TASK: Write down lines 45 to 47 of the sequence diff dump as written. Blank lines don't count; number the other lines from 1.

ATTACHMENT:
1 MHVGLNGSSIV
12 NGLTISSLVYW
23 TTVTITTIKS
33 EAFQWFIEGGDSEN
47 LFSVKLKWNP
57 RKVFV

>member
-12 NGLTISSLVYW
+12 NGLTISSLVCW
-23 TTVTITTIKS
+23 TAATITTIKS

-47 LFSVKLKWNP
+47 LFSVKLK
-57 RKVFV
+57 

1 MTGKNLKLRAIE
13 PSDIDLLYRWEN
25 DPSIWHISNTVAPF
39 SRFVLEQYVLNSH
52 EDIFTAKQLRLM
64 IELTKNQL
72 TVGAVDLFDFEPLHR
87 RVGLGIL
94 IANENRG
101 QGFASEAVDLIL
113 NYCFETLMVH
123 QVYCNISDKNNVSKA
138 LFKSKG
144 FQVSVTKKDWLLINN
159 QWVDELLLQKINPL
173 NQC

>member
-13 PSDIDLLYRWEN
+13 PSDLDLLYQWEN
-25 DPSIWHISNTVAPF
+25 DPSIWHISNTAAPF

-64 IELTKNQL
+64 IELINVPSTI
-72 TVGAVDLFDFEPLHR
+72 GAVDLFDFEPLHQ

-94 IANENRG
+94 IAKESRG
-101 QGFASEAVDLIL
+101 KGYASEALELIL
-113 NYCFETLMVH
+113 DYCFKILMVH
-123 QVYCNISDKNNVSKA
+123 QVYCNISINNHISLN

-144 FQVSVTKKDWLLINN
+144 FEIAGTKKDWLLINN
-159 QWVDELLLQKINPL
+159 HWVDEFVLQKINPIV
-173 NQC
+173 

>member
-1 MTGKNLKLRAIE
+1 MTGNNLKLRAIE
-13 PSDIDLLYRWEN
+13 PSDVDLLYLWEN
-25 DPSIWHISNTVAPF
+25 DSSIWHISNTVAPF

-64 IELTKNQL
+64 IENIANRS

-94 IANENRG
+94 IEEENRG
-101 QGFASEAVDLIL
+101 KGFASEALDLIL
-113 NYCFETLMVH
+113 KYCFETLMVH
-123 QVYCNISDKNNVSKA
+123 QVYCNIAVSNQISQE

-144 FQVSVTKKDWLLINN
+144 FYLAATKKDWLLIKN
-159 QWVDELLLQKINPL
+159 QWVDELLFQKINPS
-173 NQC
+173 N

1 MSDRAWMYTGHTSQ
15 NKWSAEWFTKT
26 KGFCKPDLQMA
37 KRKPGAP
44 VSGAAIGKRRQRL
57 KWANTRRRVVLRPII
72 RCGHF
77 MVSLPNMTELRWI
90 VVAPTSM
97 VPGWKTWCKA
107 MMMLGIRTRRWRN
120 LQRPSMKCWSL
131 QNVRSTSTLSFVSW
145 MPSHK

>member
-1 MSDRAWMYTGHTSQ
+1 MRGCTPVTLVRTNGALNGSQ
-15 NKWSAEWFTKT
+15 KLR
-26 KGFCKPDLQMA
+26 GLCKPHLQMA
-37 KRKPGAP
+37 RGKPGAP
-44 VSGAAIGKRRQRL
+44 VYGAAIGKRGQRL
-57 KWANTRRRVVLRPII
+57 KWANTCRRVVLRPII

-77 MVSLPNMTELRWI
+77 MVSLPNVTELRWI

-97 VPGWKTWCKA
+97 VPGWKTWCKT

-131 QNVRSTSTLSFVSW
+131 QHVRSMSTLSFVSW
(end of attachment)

-113 NYCFETLMVH
+113 DYCFKILMVH
-123 QVYCNISDKNNVSKA